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Bandits, Eunuchs and the Son of Heaven

David Robinson

Publication Year: 2001

On a spring afternoon in 1509 a local bandit found himself in the emperor's private quarters deep within the Forbidden City and in the presence of the Son of Heaven himself. This bizarre meeting was the doing of the eunuch Zhang Zhong, the emperor's personal servant and companion. In time court intrigue between competing palace eunuchs would lead to the death of this bandit-turned-rebel, setting off a massive uprising that resulted in China's largest rebellion of the sixteenth century. To understand how this extraordinary meeting came about requires a consideration of the economy of violence during the Ming Dynasty (1368-1644). Here, for the first time in any language, is a detailed look at the role of illicit violence during the Ming. Drawing on court annals, imperial law codes, administrative regulations, private writings, and local gazetteers, David Robinson recreates in vivid detail a world where heavily armed highwaymen and bandits raided the boulevards in and around the Ming capital, Beijing. He then convincingly traces the roots of this systemic mayhem to economic, ethnic, social, and institutional factors at work in local society.

Published by: University of Hawai'i Press


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pp. vii-viii

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pp. ix-x

"I would like to express my sincere thanks to the ever helpful staffs at the Gest Library of Princeton University, the collections in Kyoto University and its affiliated Institute for Research in Humanities, theHarvard-Yenching Library, the Beijing University Library, and the Beijing Capital Library."

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Introduction: The Economy of Violence

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pp. 1-26

"With a lunge and a mighty kick, the slight sixteen-year-old boy sent the leather ball hurtling skyward. Uttering a cry of admiration, a strapping young Mongol dressed in a red riding tunic scrambled to keep the ball aloft. Among those who watched the athletic play was a small knot of sturdy men whose sharp eyes darted back and forth between the boy..."

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The Capital Region

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pp. 27-44

"In 1500, Beijing and the surrounding area, the capital region, were simultaneously very old and very new. The region’s chief topographical features had formed nearly one million years before, and finds of Homoerectus in the area date from 500,000 b.c. Agriculturists had practiced inthe region for roughly ten thousand years, and important walled..."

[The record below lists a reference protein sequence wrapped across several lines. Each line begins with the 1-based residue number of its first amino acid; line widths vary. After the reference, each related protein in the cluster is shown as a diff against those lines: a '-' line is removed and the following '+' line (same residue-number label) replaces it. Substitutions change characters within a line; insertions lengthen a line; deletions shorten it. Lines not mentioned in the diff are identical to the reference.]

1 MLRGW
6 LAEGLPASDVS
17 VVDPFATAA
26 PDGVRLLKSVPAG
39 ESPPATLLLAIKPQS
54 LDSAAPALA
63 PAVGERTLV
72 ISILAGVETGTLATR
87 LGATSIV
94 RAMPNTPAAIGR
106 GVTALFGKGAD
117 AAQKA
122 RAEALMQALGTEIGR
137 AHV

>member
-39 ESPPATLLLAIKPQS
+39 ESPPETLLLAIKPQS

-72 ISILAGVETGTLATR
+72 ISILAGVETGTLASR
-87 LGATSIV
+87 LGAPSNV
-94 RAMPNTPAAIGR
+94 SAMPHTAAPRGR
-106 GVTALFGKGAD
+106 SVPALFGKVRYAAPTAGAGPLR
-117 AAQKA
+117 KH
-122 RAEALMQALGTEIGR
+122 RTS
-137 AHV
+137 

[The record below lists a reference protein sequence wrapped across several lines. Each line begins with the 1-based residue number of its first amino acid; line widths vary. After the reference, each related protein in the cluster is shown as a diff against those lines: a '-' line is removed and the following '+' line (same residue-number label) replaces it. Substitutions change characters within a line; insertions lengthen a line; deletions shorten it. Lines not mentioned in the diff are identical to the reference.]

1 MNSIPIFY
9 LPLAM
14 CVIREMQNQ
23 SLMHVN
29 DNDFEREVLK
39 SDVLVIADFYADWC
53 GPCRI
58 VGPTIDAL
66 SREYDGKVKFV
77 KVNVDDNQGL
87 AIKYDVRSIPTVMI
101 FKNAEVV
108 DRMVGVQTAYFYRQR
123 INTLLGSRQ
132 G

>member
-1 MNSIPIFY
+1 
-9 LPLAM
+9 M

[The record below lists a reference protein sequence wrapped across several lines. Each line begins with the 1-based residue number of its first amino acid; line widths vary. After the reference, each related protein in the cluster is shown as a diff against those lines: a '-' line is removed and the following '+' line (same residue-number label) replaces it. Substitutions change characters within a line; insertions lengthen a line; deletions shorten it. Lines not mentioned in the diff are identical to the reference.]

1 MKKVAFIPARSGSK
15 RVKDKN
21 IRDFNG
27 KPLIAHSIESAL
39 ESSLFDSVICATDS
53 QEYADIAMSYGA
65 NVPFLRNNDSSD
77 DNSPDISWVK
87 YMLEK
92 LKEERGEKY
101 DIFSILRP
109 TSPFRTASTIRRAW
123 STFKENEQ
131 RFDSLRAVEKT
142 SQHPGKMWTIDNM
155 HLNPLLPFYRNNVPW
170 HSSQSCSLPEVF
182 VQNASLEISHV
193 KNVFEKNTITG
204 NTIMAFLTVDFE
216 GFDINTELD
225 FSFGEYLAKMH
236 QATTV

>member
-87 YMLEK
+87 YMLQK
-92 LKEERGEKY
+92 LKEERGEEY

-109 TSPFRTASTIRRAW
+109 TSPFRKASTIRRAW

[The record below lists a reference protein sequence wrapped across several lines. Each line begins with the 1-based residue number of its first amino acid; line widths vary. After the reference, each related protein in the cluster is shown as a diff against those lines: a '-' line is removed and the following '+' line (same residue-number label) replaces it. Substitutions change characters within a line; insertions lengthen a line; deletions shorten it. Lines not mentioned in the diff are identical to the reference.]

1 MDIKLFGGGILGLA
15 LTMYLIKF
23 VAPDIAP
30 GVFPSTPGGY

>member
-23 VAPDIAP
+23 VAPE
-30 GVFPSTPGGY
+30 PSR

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Banditry during the Mid-Ming Period

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pp. 45-68

"By midsummer 1468, the clerk Shi Huizong had begun the last leg of a1,000-mile journey from his hometown, Fuqing County, in the southeastern coastal province of Fujian, to Beijing. Shi, like hundreds of other clerks and assorted minor functionaries, was making an annual delivery of tax silver and other tribute items. However, misfortune struck when..."

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The Management of Violence

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pp. 69-98

"Besides yin and yang, male and female, inner and outer, China and the barbarians, another binary pair frequently appeared in imperial records and private writings of the late imperial period: wen and wu. Wen connotes culture, letters, education, and civil order; wu refers to the military and the martial. As with many other pairs of complementary opposites,..."

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Men of Force and the Son of Heaven

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pp. 99-120

"Such labels as 'bandit' and 'man of force' were products of social negotiation in at least two senses. First, societies—or, more accurately, ruling elites—define the formal parameters of criminal behavior, through the creation of official law codes. Ever shifting considerations of private profit, personal prestige, local security, official duties, and political..."

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From Banditry to Rebellion and Back Again

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pp. 121-162

"Flamed by the winds of latent discontent, widespread drought, military incompetence, and government hesitancy, the small sporadic sparks of armed conflict grew into a mighty conflagration, spreading from Beijing in the north to the Yangzi River in the south, from the Pacific Ocean in the east to the Taihang Mountains in the west.1 In the process, the..."

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Conclusion: Implications for the Study of Late Imperial China

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pp. 163-172

"Inseparably tied to the area’s demography, military institutions, economic structures, ethnic composition, and political dynamics, illicit violence constituted an integral element of the capital region’s social order during the middle Ming period. Given that violent crimes like banditry and highway robbery posed perennial problems in the heart..."


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pp. 173-240

Character Glossary

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pp. 241-246


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pp. 247-278


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pp. 279-284

About the Author

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pp. 285-286

E-ISBN-13: 9780824861544
Print-ISBN-13: 9780824823917

Publication Year: 2001